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TOPIC: Rhythm and Grooves (Blues, Reggae, Jazz)

Rhythm and Grooves (Blues, Reggae, Jazz) 2 years 9 months ago #21401

  • gstadig
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I would like to see a short tutorial on building a Reggae drum / rhythm groove as well as some straight up blues and jazz grooves from scratch
These seem to fall outside the typical box and my attempts have fallen way short. They always come out mechanical and sounding horrible.
Working with different time signatures and grooves is really appealing to me but seems really confusing. I am sure like most things I am over complicating it.
Please consider touching on the subject, also like to hear anyone suggestions...
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Rhythm and Grooves (Blues, Reggae, Jazz) 2 years 9 months ago #21402

  • brenno9
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Hello sir.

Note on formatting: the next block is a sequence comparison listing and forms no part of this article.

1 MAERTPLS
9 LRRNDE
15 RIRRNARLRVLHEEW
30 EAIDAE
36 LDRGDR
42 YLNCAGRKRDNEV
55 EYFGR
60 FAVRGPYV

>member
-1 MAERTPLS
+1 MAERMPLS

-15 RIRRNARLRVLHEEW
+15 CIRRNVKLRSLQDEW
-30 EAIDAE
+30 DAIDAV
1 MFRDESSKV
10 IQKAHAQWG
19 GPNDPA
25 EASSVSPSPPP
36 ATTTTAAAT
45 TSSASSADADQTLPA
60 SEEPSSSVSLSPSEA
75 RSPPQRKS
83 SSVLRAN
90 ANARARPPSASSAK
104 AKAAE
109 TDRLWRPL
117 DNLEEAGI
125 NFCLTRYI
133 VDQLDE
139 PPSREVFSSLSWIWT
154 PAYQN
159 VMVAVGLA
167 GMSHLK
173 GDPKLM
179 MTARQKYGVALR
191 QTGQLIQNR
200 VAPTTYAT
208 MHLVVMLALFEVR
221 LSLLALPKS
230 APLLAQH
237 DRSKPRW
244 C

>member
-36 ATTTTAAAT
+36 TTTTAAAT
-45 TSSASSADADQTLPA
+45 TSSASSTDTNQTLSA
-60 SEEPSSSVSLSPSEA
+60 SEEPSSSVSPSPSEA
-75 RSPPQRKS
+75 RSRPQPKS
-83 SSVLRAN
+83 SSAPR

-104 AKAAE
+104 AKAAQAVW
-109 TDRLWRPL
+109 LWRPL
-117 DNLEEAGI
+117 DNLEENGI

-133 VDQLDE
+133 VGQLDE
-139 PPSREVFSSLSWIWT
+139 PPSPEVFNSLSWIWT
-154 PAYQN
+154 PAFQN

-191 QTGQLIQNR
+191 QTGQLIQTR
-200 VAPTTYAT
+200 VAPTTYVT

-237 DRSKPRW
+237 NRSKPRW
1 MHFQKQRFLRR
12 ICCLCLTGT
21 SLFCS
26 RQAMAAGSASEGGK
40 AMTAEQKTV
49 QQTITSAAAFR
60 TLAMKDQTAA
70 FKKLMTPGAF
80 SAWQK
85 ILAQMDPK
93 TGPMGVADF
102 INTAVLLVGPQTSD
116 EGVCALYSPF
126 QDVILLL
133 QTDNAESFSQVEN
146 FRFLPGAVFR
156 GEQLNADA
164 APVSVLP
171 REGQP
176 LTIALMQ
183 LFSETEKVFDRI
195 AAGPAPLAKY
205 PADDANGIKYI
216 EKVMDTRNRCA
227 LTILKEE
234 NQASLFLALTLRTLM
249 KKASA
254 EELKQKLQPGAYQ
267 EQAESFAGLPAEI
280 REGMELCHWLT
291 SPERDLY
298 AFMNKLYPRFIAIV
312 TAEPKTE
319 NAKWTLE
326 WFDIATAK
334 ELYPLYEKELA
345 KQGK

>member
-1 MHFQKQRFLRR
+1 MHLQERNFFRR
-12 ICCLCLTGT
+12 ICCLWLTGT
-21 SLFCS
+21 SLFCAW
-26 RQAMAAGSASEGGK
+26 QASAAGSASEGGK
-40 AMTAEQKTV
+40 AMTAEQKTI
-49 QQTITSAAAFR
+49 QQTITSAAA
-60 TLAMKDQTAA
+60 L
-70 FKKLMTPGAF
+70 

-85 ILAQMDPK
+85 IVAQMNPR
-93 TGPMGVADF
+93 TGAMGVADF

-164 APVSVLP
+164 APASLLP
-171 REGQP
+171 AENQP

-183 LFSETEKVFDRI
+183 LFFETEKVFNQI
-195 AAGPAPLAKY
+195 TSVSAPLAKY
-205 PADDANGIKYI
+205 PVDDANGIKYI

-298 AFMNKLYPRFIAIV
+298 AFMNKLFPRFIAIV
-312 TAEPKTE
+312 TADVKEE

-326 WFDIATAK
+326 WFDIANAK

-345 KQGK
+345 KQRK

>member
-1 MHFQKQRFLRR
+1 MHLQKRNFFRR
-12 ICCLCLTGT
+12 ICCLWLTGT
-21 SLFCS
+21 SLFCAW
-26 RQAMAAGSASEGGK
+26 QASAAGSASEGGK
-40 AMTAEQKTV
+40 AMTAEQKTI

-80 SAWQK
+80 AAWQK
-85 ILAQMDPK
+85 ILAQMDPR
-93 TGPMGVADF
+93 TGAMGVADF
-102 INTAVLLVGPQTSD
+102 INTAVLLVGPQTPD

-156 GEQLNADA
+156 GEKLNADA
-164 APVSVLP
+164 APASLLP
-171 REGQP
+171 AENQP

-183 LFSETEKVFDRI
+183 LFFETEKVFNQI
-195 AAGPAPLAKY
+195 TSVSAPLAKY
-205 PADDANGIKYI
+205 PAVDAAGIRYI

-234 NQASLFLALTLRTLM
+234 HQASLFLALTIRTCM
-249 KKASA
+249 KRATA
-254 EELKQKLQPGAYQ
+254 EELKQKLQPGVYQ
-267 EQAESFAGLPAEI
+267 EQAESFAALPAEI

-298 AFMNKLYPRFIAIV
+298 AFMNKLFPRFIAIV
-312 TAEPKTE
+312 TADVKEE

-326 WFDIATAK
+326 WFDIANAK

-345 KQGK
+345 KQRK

So most jazz (that we hear) blues and almost all reggae is still in 4/4 time signature. So thats a good starting point. a deep acoustic snare is definitely a driving source for reggae. a good bpm range to start would be 70-100. this is also a useful bpm for dub. There is definitely reggae played faster but these bpms are good because you can frelly feel the swing. Get some skanky chords on the upbeat so for instance on the and of every beat at 70bpm or the 2 and the 4 at 140 bpm. the snare meanwhile hits on the 2 and 4 at 70bpm or the 3 at 140 bpm. generally the hi hat is doing a variation of an 8th note pattern. reggae has a lot of swing so mess with velocities and I suggest busting out the groove pool as well. There are usually a lot of echo and reverb type sounds doing hits on beats you want to accent. The bass is generally pretty organic and resembles a sub bass with some mids left in it. walking bass and playing the fifth of your root note are pretty common in reggae. Jazz is more difficult and gonna be hard to explain shortly. First the bpm is anywhere. Lots of syncopation and lots drum tones. one hi hat can be played twenty different ways in one four bar loop. for this i recommend finding some free jazz drum samples looking at them in ableton to study them further. Chord wise you get a lot of different voicings to the point that it becomes difficult to tell what the root note of your chord actually is. I would start simple and and start messing with sevenths. So if your chord is B minor (b-d-f#) then the b minor 7 would be (b-d-f#-a). Jazz also uses a lot of chromatics and will use chord progressions that sound good but most popular music wont use. So if your scale is e minor dont be surprised if you hear a g # or an e flat. It's all about the voicings in jazz. Be very careful with your velocities on chords in jazz your weird notes are not too loud with the rest. Blues I have not studied much. I know it relies usually on a 1 4 5 chord structure so if your key is e then a typical blues pattern is gonna be e, a, e, b, a. Blues relies on shuffle a bunch so bust out that groove pool again. blues is like jazz in the way that you melodies and leads will often be set up in phrases more then just a strait through melody. I hope this helps. Have a good one!
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